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There will soon be another Canadian head coach in the Canadian Football League, and it's one who has been around since the 1970s -- Don Matthews of the Montreal Alouettes.

The American-born coach is to be sworn in as a citizen at a ceremony on the field before the Alouettes' game on Saturday against the Ottawa Renegades at Olympic Stadium.

"I'm very happy to do this because I'm going to retire in Canada and spend my life here," said the 65-year-old coach, who has given no indication of when he will give up coaching.

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"I feel loyalty for Canada letting me earn a living for so long as I've been here."

There are three Canadian head coaches in the CFL, all born and raised in Canada: Wally Buono of the B.C. Lions, Greg Marshall of the Hamilton Tiger-Cats and Jim Daley of the Winnipeg Blue Bombers.

Matthews was born and raised in Amesbury, Mass., but because his parents were from Canada, he said it was "like going back to your roots. I'm an American by birth, but by blood I guess you'd say I am a Canadian."

His father, Fred, was from Prince Edward Island, but moved to the United States to become a labourer at a steel mill. His mother, Ida Babin, was from Tracadie, N.B.

Matthews visited PEI as a teenager, but never got his citizenship. He served three years in the U.S. Marines and played football at the University of Idaho, where he later began his coaching career.

His CFL career started in 1977 as linebackers coach with the Edmonton Eskimos.

He went on to become the most successful coach in CFL history, with 211 regular-season wins and 12 more in the playoffs, including five Grey Cups.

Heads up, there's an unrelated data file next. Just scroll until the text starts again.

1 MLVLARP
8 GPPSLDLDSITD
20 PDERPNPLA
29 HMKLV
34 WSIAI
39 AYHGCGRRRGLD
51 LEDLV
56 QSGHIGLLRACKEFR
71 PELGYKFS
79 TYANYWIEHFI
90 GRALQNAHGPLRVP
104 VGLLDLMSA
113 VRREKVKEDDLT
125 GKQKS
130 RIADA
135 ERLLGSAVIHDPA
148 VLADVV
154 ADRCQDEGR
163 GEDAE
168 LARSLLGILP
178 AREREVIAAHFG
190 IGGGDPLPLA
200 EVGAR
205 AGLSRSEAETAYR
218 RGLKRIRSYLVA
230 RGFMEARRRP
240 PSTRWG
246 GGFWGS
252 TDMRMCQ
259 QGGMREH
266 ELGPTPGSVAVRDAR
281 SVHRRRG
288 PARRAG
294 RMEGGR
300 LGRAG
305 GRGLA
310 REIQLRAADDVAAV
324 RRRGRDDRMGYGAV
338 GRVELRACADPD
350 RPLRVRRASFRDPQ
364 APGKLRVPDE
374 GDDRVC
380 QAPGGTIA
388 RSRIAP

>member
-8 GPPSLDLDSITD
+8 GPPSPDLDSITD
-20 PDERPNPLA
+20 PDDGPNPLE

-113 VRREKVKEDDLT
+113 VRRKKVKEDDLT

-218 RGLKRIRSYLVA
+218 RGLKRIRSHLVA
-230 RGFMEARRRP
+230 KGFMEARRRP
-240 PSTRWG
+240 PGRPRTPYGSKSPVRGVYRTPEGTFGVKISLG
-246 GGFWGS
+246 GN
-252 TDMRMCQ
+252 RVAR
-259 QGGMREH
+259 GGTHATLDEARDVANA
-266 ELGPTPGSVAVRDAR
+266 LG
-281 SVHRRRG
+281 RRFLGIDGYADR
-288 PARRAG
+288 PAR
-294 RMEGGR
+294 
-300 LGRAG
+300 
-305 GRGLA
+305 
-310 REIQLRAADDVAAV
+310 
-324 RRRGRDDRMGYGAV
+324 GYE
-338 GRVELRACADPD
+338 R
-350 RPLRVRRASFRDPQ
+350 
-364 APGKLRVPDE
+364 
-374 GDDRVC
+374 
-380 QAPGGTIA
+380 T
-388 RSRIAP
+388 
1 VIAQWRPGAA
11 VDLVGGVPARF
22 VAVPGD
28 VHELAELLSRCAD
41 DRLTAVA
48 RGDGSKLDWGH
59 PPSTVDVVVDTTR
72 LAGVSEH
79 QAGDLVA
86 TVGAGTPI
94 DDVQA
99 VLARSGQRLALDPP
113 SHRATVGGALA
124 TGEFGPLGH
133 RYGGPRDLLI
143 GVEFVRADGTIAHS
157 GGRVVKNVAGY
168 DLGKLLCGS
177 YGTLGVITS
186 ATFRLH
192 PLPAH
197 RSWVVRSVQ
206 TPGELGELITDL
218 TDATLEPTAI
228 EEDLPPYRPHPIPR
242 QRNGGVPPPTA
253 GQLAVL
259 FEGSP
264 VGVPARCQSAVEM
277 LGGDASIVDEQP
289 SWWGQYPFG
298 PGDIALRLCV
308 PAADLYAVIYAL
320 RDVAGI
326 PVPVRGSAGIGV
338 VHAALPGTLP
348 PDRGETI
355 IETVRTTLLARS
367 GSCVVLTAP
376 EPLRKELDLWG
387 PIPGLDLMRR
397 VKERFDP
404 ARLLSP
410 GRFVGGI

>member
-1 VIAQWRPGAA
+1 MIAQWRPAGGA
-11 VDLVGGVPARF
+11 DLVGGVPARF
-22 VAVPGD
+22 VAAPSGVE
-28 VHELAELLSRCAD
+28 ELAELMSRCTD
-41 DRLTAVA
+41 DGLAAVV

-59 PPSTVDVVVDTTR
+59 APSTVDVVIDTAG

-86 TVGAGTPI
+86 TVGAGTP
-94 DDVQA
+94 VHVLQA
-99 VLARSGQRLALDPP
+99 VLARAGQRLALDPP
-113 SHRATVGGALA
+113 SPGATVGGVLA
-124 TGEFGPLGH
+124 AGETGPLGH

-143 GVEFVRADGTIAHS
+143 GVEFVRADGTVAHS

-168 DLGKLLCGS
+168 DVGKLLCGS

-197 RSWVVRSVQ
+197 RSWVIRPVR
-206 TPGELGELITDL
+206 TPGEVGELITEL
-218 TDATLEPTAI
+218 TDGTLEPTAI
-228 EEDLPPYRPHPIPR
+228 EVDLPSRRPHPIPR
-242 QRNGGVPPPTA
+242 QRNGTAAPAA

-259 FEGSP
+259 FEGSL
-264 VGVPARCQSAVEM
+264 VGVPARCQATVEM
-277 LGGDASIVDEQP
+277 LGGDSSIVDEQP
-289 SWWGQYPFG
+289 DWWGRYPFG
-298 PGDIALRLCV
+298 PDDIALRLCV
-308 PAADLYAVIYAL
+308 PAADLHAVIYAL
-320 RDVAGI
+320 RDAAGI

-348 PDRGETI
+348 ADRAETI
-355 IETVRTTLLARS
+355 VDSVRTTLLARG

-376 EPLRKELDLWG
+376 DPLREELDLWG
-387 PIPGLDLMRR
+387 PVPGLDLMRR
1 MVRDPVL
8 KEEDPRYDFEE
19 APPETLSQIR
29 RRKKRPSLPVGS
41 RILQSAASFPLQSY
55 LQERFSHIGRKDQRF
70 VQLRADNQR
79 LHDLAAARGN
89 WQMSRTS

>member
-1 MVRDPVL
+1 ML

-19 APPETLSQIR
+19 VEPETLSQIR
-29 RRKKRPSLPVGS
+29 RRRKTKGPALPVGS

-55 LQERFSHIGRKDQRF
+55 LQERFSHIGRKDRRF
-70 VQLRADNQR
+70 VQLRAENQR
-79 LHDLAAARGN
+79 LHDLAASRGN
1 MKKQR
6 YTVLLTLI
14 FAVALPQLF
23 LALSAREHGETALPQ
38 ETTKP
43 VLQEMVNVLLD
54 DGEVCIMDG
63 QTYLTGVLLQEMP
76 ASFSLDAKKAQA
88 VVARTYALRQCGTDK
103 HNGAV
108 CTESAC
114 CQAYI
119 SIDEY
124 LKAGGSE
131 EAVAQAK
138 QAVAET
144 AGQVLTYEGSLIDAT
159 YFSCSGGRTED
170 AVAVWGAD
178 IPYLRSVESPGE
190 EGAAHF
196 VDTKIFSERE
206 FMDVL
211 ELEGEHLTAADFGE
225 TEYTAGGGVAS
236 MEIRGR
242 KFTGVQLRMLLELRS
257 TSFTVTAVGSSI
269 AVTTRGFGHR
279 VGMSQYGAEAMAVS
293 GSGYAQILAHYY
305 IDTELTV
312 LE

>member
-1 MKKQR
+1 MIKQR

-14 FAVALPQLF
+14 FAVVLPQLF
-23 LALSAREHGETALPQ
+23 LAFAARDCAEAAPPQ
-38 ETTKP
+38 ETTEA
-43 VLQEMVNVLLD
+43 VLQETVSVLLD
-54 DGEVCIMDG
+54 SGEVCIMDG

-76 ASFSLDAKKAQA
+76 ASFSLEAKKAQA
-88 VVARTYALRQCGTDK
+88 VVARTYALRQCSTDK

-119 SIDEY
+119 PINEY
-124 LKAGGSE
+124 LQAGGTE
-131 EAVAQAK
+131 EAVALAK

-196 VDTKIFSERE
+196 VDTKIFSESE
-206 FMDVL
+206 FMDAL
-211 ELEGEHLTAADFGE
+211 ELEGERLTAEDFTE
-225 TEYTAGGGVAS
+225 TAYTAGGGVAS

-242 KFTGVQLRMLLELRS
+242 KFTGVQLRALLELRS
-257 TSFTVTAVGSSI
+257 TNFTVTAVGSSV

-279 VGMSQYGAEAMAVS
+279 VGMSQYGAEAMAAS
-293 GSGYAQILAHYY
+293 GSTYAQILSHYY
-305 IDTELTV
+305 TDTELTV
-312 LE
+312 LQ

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A crowd of more than 50,000 is expected at Olympic Stadium as the Alouettes move into the domed stadium for their final regular-season game from their usual home at the 20,202-seat Percival Molson Memorial Stadium.

The citizenship ceremony is to take about two minutes, and Matthews is to be sworn in by immigration judge George Springate, a former Alouettes place-kicker and politician.

Matthews has purchased an 11-hectare property near Kelowna, B.C., where he intends to spend his retirement. His sons live not far away on the U.S. West Coast.

But when he will retire is anyone's guess. Last fall, he was given an indefinite contract extension, and general manager Jim Popp suggested he could stay as long as he liked.

Matthews took over from Rod Rust after a disastrous 2001 season and brought the Alouettes to their first Grey Cup title in 25 years in 2002. They reached the championship game again last year, but lost to Edmonton.

This year, the Alouettes shot out to a 12-1 record, but since then have lost three games in a row, blowing a 20-0 lead in a 32-29 loss to B.C. at home last Sunday.

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Typically, the gruff coach was unfazed by the losses.

With first place and a bye into the East Division final already secured, he said the game on Saturday will be used to test backup players to see whether they can contribute during the playoffs.

Canadian Richard Karikari will play at last half the game at free safety, and import linebacker Jason Lamar will see action.

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